$900,000 of fraud money

Okay, I know $70 is not alot of money since that is the amount siphoned from my credit card by an unknown intruder. It is a pea-sized concern compared to Dave's massive fraud amount in this featured story. But a theft is a theft no matter what the amount is. It is the intention that has me worried. So here lies another interesting article related to ID fraud. This horrible event is so prevalent that it is happening every minute of the day to someone.


In fewer than six months, some $900,000 in merchandise, gambling and telephone-services charges were stolen out of his debit card. His attempts to salvage his finances have cost him nearly $100,000 and have bled dry his savings and retirement accounts. His credit score, once a strong 780, has been decimated. And his identity – SS#, address, phone numbers, even historical information - is still being used in attempts to open credit cards and bank accounts. The new credit card rules that go into effect on Feb. 26, 2010 are supposed to protect you, but will they?

"I have no identity," said Crouse, 56. "I have no legacy. My identity is public knowledge and even though it's ruined, they're still using it. "It really ruined me," he said. "It ruined me financially and emotionally."

Crouse is among the 11.1 million adults - one in every 20 U.S. adults - last year who have the dubious distinction of breaking the record of the number of identity-fraud victims in the U.S., according to a recent study. The cost to the victims: a collective $54 billion. The odds have never been higher for becoming a fraud victim. It's an easy crime to perpetrate, a crime that's almost impossible to catch when done in a sophisticated manner and a crime in which enforcement is very limited.

Endless paperwork
Crouse can attest to that. Once an avid fan of online shopping and banking, the Bowie, Md., resident would auction on, download songs from and use his ATM card like a credit card. He first noticed suspicious activity in his account in February of 2009 for small charges of $37 or $17.98. He had a full-time job then and was spending out of an account that generally held $30,000. "All of a sudden it really got bad," he said. "In August the charges hit big time -- $600, $500, $100, $200 - all adding up from $2,800 to $3,200 in one day."

He called his bank immediately and started what began a tiresome process of filling out what he said finally amounted to about 20 affidavits swearing that he was not responsible for the charges. He said one day he filled out an affidavit about a charge and the next day the bank had accepted similar charges approaching $4,000.

Now he is in double jeapordy after being unemployed: His $2,300 a week net income had dwindled to $780 in unemployment checks every two weeks and his accounts were getting drained daily - even after he closed his debit account. He opened a new account at a new bank and the next day both accounts got hit with a $1,100 charge. The new bank told him it was keystroke malware that had likely done him in. Someone had hacked into one of the sites he visited regularly, his computer got infected and picked up all his personal information by tracking every key he struck.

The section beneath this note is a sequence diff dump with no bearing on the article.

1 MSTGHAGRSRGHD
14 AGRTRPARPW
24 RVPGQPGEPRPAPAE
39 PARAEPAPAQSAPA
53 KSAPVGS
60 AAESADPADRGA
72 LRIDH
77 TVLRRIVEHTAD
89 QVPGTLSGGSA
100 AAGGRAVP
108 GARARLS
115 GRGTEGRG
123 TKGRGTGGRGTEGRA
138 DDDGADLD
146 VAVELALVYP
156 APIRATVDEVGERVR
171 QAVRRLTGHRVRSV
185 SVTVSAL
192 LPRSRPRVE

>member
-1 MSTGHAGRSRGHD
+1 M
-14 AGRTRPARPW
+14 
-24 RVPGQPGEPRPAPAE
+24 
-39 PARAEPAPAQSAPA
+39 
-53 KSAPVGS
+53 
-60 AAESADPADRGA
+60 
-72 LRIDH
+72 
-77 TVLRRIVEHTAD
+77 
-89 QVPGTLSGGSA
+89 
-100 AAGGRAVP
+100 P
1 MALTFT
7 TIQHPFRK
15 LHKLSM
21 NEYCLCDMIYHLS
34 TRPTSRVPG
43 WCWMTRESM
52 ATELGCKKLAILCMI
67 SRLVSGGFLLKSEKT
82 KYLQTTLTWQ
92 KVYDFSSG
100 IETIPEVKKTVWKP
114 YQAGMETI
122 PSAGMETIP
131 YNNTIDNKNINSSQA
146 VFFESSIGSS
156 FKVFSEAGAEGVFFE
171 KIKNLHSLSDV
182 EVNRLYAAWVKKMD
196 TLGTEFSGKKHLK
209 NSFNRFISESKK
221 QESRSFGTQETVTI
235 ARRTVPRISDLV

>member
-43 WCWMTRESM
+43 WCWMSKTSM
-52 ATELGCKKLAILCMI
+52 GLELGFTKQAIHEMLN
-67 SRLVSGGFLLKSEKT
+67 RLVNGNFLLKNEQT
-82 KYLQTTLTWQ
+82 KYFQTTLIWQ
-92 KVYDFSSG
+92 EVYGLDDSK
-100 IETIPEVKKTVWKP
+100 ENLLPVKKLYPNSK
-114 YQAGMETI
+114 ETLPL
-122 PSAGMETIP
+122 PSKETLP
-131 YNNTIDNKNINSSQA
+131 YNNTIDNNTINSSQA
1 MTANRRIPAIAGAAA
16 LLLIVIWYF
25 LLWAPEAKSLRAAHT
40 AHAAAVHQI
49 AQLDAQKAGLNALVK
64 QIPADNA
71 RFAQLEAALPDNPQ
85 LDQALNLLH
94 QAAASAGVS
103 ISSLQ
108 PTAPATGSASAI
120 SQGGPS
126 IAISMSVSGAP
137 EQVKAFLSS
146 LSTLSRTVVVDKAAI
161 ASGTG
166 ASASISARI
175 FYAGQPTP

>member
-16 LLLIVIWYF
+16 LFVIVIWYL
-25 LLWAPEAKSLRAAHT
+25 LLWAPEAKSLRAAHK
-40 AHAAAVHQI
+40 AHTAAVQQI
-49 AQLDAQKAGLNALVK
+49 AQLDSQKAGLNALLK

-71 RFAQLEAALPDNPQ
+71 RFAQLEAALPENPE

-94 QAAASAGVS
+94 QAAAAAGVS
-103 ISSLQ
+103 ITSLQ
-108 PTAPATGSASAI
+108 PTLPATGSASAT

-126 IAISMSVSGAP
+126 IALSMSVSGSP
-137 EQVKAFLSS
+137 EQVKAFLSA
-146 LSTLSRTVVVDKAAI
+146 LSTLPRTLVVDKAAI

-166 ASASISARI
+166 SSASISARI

While much of the fraud came from online purchases and at gambling sites, there were new accounts opened in different names but linked to his bank account. There was one purchase of a plasma TV from a Best Buy in Florida that was shipped to a New York address. In another case a woman in North Carolina was writing out checks tied to his account.

High-value targets
Identity thieves steal mostly through two means. They take an established address and phone number of an identity that "has some value," like a doctor or a lawyer. In many instances, they can go to the Internet and acquire the matching Social Security number for as little as $50. They then have enough information to get an address changed with your bank account or a credit card account. They apply for new accounts as you. Others take over existing accounts through keystroke malware that you - and probably hundreds or even thousands simultaneously - have picked up through the Internet. Listening software then sits on your computer, perking up when you go to a bank site. It copies all your key strokes -- your user name, password, challenge question, account numbers, everything.


Money Honey SF said...

For some reason it's hard for me to believe that someone can steal close to a $1million before the owner even notices this scandal. Does that mean banks will be responsible for such losses?

I guess banks have a separate account where they have cash reserves to cover for such incidents.

Money Reasons said...

If it's only $70, you might want to make sure it wasn't your spouse.

My wife bought a special class at the local gym, and the following month, there was a charge from a different state. We thought someone had stolen our identity, turns out that it was that special class... Their billing was thru that remote location... Who would have guessed!!!

Usually if someone steals your identity, they go hog wild with it (or so I'd assume)...

I hope it turns out to be nothing! Good job stopping it early (if it is real)!

Investing Newbie said...

I think the author of the article was suggesting that because he had such a "comfortable" income flow, that is why he didn't mind the charges.

Regardless, I'm with you Money Honey. I call my bank if I see even 1 penny out of line! It's not for being stingy, but rather, I don't want something like this to get out of hand.

Money Honey SF said...

DH and I have separate credit cards. We've had this before our marriage. Thus, I am sure he did not bring up these charges.

What gave it away was a charge at a convenience store. I know for sure it was not done by me since I don't shop there. And it was done on superbowl sunday.